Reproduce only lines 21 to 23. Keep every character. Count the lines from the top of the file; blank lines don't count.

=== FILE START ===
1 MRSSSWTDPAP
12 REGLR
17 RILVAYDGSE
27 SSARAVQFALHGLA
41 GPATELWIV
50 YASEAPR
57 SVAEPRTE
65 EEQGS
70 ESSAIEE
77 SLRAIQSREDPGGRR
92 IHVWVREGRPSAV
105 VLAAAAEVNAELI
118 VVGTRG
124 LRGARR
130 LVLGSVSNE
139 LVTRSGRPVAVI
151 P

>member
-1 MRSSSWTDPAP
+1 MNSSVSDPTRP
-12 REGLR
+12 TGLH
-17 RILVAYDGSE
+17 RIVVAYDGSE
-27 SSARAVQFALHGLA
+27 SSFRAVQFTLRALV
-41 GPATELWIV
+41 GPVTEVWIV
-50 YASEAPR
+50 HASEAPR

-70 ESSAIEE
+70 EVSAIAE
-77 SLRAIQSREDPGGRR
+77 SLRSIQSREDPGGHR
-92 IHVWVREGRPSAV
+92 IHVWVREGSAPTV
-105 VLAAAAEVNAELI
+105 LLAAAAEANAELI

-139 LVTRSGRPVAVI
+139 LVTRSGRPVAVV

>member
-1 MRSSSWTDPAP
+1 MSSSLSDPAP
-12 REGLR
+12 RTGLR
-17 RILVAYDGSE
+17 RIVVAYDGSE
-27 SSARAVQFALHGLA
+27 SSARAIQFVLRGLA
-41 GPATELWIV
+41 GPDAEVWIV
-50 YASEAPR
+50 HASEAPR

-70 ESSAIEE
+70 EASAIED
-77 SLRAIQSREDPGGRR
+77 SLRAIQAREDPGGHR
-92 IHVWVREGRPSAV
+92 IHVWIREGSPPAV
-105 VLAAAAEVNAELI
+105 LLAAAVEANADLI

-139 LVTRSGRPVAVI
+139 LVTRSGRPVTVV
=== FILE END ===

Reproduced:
-12 REGLR
+12 TGLH
-17 RILVAYDGSE